E=mc^2 NOT Einstein's

Ian Goddard (Ian@goddard.net)
Fri, 12 Nov 1999 03:42:18 -0500

Found this article thanks
to: http://LewRockwell.com


Einstein's E=mc^2 'was Italian's idea'

Rory Carroll in Rome
Thursday November 11, 1999

The mathematical equation that
ushered in the atomic age was
discovered by an unknown Italian
dilettante two years before Albert
Einstein used it in developing the
theory of relativity, it was claimed

Olinto De Pretto, an industrialist
from Vicenza, published the
equation E=mc^2 in a scientific
magazine, Atte, in 1903, said
Umberto Bartocci, a mathematical

Einstein allegedly used De Pretto's
insight in a major paper published
in 1905, but De Pretto was never
acclaimed, said Professor Bartocci
of the University of Perugia.

De Pretto had stumbled on the
equation, but not the theory of
relativity, while speculating about
ether in the life of the universe, said
Prof Bartocci. It was republished in
1904 by Veneto's Royal Science
Institute, but the equation's
significance was not understood.

A Swiss Italian named Michele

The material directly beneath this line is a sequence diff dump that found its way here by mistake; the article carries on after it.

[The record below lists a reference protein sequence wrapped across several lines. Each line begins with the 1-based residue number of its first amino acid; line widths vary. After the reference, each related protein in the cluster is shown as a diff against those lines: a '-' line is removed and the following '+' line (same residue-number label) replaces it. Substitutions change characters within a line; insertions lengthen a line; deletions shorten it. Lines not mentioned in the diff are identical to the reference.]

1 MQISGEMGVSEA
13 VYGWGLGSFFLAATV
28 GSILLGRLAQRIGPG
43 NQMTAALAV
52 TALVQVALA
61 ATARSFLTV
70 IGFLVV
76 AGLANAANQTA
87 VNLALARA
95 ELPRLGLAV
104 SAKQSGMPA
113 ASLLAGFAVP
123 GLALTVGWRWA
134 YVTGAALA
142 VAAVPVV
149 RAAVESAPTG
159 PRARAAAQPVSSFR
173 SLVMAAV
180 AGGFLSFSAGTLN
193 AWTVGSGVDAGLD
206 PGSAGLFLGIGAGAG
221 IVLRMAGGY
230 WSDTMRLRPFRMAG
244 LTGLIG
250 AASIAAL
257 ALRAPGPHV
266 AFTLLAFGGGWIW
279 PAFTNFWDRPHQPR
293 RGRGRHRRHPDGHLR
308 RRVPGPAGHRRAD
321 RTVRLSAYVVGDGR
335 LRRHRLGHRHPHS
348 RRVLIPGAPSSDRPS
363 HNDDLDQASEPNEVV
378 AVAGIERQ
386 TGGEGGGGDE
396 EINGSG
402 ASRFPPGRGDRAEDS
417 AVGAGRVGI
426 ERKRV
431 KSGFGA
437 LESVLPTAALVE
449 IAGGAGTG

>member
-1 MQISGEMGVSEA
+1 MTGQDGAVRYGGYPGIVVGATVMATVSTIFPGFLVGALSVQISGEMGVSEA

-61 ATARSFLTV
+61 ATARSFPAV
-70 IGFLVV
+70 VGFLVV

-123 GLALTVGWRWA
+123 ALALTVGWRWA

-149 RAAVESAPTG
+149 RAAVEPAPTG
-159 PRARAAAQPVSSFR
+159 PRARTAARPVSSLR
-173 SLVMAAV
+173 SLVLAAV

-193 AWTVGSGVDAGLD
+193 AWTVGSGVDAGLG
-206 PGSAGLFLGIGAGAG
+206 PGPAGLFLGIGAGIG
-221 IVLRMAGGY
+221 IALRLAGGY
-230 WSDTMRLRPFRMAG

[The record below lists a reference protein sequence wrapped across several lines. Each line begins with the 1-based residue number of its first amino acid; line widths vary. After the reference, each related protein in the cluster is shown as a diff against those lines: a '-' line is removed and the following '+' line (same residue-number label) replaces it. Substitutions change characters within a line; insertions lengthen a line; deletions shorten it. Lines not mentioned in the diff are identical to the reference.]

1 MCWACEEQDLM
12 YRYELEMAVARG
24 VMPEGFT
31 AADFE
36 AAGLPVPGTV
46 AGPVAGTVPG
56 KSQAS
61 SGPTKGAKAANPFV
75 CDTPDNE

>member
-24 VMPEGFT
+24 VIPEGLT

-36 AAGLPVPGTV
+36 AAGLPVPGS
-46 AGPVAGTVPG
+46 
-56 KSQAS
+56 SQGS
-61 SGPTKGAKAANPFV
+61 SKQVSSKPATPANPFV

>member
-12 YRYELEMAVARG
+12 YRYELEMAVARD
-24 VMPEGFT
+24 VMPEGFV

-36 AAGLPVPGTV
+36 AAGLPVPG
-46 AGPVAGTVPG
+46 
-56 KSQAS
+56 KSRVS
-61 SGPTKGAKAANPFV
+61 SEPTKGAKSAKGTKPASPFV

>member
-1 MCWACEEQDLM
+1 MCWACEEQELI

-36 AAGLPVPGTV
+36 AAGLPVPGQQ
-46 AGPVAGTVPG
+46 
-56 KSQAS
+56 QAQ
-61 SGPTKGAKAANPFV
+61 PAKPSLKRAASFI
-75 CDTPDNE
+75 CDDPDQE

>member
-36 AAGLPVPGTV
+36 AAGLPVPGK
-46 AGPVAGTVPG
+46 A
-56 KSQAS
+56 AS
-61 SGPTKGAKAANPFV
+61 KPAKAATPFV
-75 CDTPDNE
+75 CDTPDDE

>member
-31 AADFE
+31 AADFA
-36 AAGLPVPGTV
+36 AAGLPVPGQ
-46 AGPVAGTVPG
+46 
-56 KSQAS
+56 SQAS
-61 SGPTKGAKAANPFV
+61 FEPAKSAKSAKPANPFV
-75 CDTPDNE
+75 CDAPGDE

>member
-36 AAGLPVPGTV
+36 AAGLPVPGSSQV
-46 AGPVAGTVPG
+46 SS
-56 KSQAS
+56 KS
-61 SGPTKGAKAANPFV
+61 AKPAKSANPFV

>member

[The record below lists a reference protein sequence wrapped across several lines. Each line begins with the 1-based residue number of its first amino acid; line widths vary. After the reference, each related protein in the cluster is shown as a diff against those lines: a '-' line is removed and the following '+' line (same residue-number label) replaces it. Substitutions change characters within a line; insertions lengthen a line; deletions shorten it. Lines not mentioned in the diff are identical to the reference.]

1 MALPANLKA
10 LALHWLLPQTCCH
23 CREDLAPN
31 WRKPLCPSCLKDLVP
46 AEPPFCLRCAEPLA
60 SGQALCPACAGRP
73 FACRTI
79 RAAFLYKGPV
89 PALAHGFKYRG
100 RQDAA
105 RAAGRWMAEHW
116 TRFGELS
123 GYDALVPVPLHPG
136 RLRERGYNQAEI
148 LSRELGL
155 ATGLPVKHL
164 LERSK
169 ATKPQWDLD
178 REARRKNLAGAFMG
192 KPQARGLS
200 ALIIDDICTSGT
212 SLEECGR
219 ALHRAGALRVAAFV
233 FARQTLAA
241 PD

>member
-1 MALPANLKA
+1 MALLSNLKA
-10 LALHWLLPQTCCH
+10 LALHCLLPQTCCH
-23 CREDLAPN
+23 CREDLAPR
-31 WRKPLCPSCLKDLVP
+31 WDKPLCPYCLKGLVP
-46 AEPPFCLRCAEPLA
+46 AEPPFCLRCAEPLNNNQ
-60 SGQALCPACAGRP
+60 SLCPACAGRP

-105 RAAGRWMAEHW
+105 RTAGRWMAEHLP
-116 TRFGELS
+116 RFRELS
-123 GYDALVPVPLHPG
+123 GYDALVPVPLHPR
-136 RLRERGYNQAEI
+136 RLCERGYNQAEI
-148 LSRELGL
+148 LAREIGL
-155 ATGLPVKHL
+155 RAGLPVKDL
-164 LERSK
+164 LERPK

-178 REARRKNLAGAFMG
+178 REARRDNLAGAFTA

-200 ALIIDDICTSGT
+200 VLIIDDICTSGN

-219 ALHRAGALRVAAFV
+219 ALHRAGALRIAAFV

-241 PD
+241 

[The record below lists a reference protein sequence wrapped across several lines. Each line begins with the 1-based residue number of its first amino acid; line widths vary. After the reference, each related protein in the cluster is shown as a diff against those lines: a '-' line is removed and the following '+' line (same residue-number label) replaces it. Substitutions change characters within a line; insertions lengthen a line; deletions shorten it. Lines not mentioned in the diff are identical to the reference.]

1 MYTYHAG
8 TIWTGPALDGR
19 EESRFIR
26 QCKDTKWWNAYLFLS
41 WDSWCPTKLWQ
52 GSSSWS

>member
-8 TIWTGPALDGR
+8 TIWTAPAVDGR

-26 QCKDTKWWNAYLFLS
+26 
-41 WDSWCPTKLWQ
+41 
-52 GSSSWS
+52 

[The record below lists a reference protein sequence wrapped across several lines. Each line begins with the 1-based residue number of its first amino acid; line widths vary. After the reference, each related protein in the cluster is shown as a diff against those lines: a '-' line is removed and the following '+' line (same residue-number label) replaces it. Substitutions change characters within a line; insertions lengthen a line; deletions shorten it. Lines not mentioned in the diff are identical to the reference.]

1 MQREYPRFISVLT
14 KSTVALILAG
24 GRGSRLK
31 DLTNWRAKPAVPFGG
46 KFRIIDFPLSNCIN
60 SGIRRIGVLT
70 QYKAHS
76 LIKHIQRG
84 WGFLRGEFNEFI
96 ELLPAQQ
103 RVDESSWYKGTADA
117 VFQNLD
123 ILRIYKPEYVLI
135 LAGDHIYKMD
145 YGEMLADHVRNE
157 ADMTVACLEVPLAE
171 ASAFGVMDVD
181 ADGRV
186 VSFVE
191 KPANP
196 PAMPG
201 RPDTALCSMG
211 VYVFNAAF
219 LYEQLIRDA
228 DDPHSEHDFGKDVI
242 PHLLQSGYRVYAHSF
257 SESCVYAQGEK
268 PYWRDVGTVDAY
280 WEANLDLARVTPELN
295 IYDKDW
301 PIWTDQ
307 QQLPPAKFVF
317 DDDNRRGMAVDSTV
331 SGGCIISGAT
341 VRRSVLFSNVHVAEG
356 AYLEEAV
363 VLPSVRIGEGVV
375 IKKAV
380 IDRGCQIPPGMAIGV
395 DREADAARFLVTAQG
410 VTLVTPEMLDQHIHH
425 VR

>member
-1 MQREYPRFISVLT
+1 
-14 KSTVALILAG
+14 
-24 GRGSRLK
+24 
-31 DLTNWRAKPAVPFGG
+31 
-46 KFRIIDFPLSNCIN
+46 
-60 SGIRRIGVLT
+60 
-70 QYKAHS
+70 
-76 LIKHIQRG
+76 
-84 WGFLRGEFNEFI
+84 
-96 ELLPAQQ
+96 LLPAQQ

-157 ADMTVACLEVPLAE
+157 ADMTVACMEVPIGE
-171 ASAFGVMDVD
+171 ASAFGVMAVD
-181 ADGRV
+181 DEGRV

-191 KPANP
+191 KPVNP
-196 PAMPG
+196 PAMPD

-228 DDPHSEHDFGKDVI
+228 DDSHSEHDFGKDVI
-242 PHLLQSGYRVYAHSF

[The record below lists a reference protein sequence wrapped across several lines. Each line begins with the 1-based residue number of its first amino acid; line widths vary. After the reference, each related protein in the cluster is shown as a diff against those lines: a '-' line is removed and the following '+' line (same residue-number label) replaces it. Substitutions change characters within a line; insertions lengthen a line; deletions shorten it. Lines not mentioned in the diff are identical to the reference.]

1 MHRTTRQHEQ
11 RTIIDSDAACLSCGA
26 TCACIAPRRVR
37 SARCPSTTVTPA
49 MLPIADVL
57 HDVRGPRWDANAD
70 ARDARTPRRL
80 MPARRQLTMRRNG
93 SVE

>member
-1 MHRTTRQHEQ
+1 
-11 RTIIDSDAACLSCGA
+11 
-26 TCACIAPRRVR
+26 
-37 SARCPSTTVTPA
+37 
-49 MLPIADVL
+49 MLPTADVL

Besso alerted Einstein to the
research and in 1905 Einstein
published his own work, said Prof
Bartocci. It took years for his
breakthrough to be grasped. When
the penny finally dropped, De
Pretto's contribution was
overlooked while Einstein went on
to become the century's most
famous scientist. De Pretto died in

"De Pretto did not discover

relativity but there is no doubt that
he was the first to use the equation.
That is hugely significant. I also
believe, though it's impossible to
prove, that Einstein used De
Pretto's research," said Prof
Bartocci, who has written a book
on the subject.

Einstein's theory held that time and
motion are relative to the observer
if the speed of light is constant and
if all natural laws are the same. A
footnote established the
equivalence of mass and energy,
according to which the energy (E)
of a quantity of matter (m) is equal
to the product of the mass and the
square of the velocity of light (c).
Now known as: E=mc^2 .

The influence of work by other
physicists on Einstein's theory is
also controversial. A German,
David Hilbert, is thought by some to
have been decisive.

Edmund Robertson, professor of
mathematics at St Andrew's
University, said: "An awful lot of
mathematics was done by people
who have never been credited -
Arabs in the middle ages, for
example. Einstein may have got the
idea from someone else, but ideas
come from all sorts of places.

"De Pretto deserves credit if his

contribution can be proven. Even
so, it should not detract from


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